You never know what might be offered at a potluck supper, where you browse over a miscellaneous collection of dishes. This essay is a bit like that — an assortment of unrelated but potentially interesting observations and information.
Last week I mentioned the great abundance of mosquitos in June in the Interior. Mosquitoes can surely be a major nuisance and in some regions of the world they carry diseases and parasites. But is there another side to this coin? What good are mosquitoes?
Mosquitos are good bird food. Swallows and swifts catch them on the wing. Certain warblers and flycatchers dart out from a perch to catch them as they fly by. I’d bet that the female hummingbird swooping back and forth in my front yard catches some, too. Mosquito larvae are aquatic and provide good prey for small fish and for larger invertebrates that are also prey for fish. Dragonflies and damselflies feast on them.
Mosquitoes are more than unwilling prey, however; they are the principal pollinators of a diminutive-flowered plant called the small bog orchid. In Alaska, males and females of several species of mosquito are known to visit these orchid flowers and carry pollen from one flower to another (other insect visitors include small moths and flies, but their role in pollination is undocumented). As the mosquitoes poke into a flower, globs of pollen are slapped onto their eyes, where they stick until the mosquito goes to another flower, which is arranged in a way to pull off the pollen, leading to seed development. There may well be other kinds of small flowers that are pollinated by mosquitoes: male mosquitoes commonly live on nectar from flowers and even the blood-sucking females do, too, in some cases. Some of these visitations might achieve pollen transfer, but sometimes the mosquito might be just a nectar thief.
Flower color is one of the cues used by flower-visiting animals. Color helps identify the species, sometimes the age of the flower, and in some cases, whether or not it has already been visited by a pollinator. Usually, all the flowers of a particular species are the same color, or nearly so. But we see exceptions. For example, almost all of the chocolate lilies we see have brownish flowers, but very rarely we see one with yellowish flowers (photo). Wild lupines normally have blue to purple flowers, but in rare cases we find one with pink flowers. Occasionally, we’ve found white-flowered individuals of fireweed, northern geranium, shooting star, and bluebells (whose flowers are normally pink or blue). These very unusual flower colors are presumably the result of genetic mutations.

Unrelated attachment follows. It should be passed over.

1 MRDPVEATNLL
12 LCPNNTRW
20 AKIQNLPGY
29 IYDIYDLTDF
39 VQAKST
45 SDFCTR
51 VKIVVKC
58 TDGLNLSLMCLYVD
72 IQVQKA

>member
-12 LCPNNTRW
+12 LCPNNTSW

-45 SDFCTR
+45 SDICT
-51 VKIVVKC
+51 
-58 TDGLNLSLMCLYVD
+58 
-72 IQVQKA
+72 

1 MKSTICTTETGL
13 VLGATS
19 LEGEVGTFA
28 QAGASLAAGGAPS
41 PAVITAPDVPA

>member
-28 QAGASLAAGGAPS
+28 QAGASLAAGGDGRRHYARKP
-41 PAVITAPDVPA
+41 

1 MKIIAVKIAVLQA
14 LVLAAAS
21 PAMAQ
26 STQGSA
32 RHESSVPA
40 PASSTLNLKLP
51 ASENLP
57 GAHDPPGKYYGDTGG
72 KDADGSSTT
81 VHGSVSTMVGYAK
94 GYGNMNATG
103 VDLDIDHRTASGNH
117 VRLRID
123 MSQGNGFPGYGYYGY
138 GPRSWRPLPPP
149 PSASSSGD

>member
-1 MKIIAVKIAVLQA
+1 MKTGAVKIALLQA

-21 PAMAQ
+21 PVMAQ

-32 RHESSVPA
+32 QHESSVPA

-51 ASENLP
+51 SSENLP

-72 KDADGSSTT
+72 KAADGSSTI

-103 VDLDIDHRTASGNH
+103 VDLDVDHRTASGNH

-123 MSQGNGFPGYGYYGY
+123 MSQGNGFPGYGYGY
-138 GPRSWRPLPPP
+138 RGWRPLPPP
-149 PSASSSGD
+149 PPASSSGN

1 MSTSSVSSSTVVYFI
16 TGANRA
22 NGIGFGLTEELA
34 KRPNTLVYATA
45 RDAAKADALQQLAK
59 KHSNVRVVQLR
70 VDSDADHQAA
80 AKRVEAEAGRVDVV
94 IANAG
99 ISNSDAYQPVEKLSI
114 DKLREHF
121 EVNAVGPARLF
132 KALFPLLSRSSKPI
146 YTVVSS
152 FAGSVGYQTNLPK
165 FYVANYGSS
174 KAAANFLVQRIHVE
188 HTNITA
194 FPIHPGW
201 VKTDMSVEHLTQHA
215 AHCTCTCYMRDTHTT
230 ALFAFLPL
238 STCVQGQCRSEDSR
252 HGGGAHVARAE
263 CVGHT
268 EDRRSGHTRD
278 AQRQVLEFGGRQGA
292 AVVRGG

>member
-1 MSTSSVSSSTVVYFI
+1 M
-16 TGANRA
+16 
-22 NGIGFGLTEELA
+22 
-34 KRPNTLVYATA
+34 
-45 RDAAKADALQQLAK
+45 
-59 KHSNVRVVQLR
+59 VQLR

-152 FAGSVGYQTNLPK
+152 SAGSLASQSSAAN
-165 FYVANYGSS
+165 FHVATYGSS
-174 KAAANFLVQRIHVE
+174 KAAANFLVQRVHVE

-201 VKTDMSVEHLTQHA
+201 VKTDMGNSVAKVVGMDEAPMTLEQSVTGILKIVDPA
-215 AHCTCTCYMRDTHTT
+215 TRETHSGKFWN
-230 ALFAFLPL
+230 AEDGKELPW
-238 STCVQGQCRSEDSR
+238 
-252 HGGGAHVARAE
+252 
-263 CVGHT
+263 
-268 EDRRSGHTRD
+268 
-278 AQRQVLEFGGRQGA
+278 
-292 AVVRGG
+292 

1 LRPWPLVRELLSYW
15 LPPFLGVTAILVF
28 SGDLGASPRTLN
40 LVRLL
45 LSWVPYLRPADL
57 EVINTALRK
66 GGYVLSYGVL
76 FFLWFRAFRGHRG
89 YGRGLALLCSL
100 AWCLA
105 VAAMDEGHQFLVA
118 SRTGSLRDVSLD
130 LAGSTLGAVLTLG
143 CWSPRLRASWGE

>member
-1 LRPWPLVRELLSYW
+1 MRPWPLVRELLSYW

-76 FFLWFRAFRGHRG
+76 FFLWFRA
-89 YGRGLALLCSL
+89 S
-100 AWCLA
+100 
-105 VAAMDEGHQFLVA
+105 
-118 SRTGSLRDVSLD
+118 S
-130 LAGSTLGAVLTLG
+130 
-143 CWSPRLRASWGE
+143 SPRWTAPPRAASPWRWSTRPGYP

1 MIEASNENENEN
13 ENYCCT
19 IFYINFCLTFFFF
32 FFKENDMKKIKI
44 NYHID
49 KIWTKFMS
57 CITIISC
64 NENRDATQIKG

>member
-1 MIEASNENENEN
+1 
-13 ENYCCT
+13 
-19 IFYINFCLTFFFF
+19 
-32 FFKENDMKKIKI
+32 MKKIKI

These mutants don’t seem to spread and become more common in their respective populations. But why? Do pollinators discriminate against those oddballs, leaving them unvisited, unpollinated, and without offspring? Or, maybe the (presumed) gene that controls flower color also controls something else in the plant’s life, something that interferes with some aspect of normal function. Multiple effects of single genes are common. As usual, a simple observation leads to more questions.
Bumblebees are very important pollinators of many kinds of flowers. They are the principal pollinators of monkshood, lupine, blueberries, iris, louseworts, and beach pea, which have flowers that must be manipulated in a certain way in order to achieve pollination. But the bees also join with a variety of other critters to pollinate roses, salmonberry, thimbleberry, goldenrod, and columbine (to mention just a few).
However, all across North America, from California to the east coast, populations of some bumblebee species have become very rare or even disappeared entirely. Because I have a very unscientific impression that I see fewer bumblebees on our wildflowers in the last two years than previously, I wondered if our bees may also have crashed. I asked the UAF expert, who said that a study currently underway in Denali is designed to detect major changes in bumblebee populations there, but as so often happens, these seem to be no scientific data for Southeast. We can hope that our bumblebees are in good shape, because so many of our wildflowers depend on them.
Finally, and just for fun (dessert at a potluck?): One day I walked through the Eagle Beach day-use area after a stroll on the beach. I spotted a big black bird sitting on a rock and holding a chunk of something red and drippy in its bill. Through binoculars, I saw that the raven held a succulent piece of watermelon. Just beyond the rock was a picnic table with several plastic containers, temporarily abandoned by a human family that was playing out on the intertidal sand flats. At least two of those containers had the lids removed (by the raven?) and one of them still held a chunk of melon. That family was in for a surprise when they came back to their table!
• Mary F. Willson is a retired professor of ecology. Her essays can be found online at www.onthetrailsjuneau.wordpress.com.